After a marathon 60-day session, a five-day break, and a 36-hour special session, New Mexico’s legislators passed adult-use cannabis legislation. House Bill 2, sponsored by Rep. Javier Martínez (D-Albuquerque), Rep. Andrea Romero (D-Albuquerque) and three other legislators, sped through multiple committee hearings and Senate and House floor debates in less than two days. The rushed effort was part of the special legislative session called by Governor Lujan Grisham.

Lujan Grisham, in a statement on Wednesday, praised the bill’s sponsors and called the passage of legalization a “breakthrough.” Rep. Javier Martinez calls it “an exciting win for social and economic justice in New Mexico.”

The Paper. spoke with Martinez just after the bill’s passage about the hard work it took to get a bill passed that included social justice and was economically beneficial to everyone.

The Paper.: What are the major differences between the bill you introduced during the 60-day session, and HB 2, which passed the special session?

Rep. Javier Martinez: Substantively, there’s not a lot of difference. We separated the expungement of cannabis convictions as one social justice component and passed it as a separate bill, because it’s really a judicial process issue. We compromised with the Senate on managing plant counts, or the number of plants companies can grow. Within three years, though, it will move to a market-driven system.

How did you work across the aisle to get the bill passed?

A great deal of credit goes to the leadership of the House, Sheryl Williams-Stapleton (D-Albuquerque) and Speaker of the House Brian Egolf (D-Santa Fe), and to the leadership in the Senate, working with Sen. Mimi Stewart (D-Albuquerque) and Sen. Peter Wirth (D-Santa Fe). We tried to figure out a path to work with legislators from both sides. We reached across the aisle, but unfortunately, there wasn’t any desire for genuine cooperation from many of our Republican legislators. We took some aspects of the GOP bill sponsored by Sen. Cliff Pirtle (R-Roswell) and incorporated them. In retrospect, there wasn’t any desire to work together from the GOP side. I feel like that was a missed opportunity. We as sponsors were hoping to come together with a compromise. It’s an issue that crosses political lines, particularly with younger people. 

How important was including a social justice component to this bill?

A lot of noise was made by opponents of the bill that the social justice component had to be pulled out. Legalization without that framework isn’t worth it. We’ve built an economic system in this country on the backs of Brown and Black people, and here we are on the cusp of a new industry, and we were not going to make the same mistake again. The bill was drafted and developed through the lens of racial and economic justice. It’s inseparable and was non-negotiable. The new licensing scheme is an easy path into the industry, which is racial and economic justice. We require the regulators who oversee the licensing process that they encourage diversity in production and licensing.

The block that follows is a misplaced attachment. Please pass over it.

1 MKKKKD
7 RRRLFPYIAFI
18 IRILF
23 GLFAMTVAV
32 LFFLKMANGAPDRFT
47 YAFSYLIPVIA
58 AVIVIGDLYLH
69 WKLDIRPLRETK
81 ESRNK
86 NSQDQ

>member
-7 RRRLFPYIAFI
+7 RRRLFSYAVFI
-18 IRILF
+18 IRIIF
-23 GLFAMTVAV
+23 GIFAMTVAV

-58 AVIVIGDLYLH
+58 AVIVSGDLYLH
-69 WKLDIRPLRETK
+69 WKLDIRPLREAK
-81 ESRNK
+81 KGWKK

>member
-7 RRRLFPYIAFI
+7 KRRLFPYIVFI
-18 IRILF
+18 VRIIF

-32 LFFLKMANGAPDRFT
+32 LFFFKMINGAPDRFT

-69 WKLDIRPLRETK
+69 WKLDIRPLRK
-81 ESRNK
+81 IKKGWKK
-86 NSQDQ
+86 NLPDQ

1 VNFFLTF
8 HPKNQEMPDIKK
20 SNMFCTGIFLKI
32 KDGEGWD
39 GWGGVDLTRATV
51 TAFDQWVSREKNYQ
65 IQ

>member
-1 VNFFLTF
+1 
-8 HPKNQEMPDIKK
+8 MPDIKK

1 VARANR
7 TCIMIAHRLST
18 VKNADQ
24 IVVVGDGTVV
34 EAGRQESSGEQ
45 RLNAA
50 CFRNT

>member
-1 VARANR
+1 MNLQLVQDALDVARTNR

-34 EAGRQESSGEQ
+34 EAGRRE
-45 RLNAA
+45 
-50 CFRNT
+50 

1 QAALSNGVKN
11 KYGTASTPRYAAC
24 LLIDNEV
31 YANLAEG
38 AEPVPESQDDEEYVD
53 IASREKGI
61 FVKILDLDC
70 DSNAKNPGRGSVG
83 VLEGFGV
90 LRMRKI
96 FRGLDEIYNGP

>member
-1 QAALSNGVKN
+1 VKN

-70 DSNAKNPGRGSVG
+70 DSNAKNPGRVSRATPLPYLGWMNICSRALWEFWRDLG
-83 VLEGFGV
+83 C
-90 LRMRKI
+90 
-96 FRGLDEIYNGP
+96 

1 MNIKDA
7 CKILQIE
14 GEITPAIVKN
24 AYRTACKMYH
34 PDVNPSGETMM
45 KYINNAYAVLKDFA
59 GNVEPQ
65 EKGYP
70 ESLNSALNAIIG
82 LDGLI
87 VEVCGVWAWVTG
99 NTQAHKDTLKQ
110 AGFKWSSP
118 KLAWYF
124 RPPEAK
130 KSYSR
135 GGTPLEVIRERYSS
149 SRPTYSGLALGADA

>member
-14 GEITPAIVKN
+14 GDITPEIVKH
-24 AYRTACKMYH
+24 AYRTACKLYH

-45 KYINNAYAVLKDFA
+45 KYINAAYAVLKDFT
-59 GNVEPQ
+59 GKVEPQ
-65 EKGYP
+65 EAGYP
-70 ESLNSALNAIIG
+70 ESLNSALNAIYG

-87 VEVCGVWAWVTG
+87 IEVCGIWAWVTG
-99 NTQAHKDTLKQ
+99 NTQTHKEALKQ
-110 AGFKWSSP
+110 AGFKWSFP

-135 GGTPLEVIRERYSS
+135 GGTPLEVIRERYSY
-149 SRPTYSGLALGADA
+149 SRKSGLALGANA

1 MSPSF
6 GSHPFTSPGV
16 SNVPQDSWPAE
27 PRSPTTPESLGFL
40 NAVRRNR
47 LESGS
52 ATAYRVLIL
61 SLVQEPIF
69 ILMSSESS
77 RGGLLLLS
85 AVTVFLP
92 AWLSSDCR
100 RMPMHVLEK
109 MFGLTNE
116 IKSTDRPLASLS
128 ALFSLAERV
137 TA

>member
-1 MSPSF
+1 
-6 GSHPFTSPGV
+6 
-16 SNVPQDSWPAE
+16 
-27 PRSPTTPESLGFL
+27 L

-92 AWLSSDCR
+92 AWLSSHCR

We don’t automatically bar people with prior convictions related to cannabis from entering the industry. The advisory committee overseeing this will have a big impact on the process, and it must be geographically and socially equitable. 

How does HB 2 allow New Mexican companies to take advantage of the licensing process before outside investments come rolling into the state?

Currently, medical producers based in the state can apply for a producer’s license or a micro business license in September of this year. All other licenses, including manufacturing and retail can be applied for no later than Jan. 2022. Retail sales will begin by April of 2022 in the state. If an outside entity comes in, rules and regulations ensure diversity, both geographically and racially, in the application process. Regulators have to have a process in place that helps New Mexicans first. New Mexicans will not be left out. A lot of faith is going to be placed on state regulators. If it needs to be tweaked, we’ll do it in the Legislature.

Economically, how important is the passage of this bill to New Mexico?

It’s an important piece of the puzzle. I’ve never made the claim that this solves our problems, as we transition from being an economy completely reliant on oil and gas. Renewables like wind and solar are one important piece as well. I’m excited about the 11,000 jobs we believe this will bring, but I’m more excited that we can create an economy that is diverse and an economy that will benefit from something conceived through a racial and economic lens. We believe there will be hundreds of millions of dollars in revenue to be generated by this bill, and that’s very exciting for our state.

Why is 2021 the year the Legislature finally passed a cannabis legalization bill?

The biggest change this year is twofold: There is a different composition of the Senate and the House, and we owe a great deal to grassroots organizations that led the way toward shaking up the makeup of the Legislature.

I also think the House of Representatives is coming into its own now. I’ve been there for six years, and in my first term we were the minority. And now we’re the majority. We bring together coalitions across party lines and geographic lines.

I think more people were engaged in the session this year. We were open and transparent, and we just got word that more than 19,000 unique users logged on to the Zoom meetings to participate in the 60-day session and the special session combined. It creates an environment where good legislation gets created. HB 2 came from that process. Once the bill got to the Senate floor, it was unstoppable.